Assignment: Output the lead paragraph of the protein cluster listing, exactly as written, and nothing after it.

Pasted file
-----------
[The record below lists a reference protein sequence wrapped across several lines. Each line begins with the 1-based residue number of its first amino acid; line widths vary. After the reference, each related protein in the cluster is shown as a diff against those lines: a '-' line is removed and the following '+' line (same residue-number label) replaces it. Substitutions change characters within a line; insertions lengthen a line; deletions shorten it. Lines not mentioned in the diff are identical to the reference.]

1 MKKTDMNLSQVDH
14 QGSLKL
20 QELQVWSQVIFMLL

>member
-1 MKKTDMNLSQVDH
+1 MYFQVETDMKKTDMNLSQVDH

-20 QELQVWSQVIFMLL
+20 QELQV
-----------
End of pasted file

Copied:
[The record below lists a reference protein sequence wrapped across several lines. Each line begins with the 1-based residue number of its first amino acid; line widths vary. After the reference, each related protein in the cluster is shown as a diff against those lines: a '-' line is removed and the following '+' line (same residue-number label) replaces it. Substitutions change characters within a line; insertions lengthen a line; deletions shorten it. Lines not mentioned in the diff are identical to the reference.]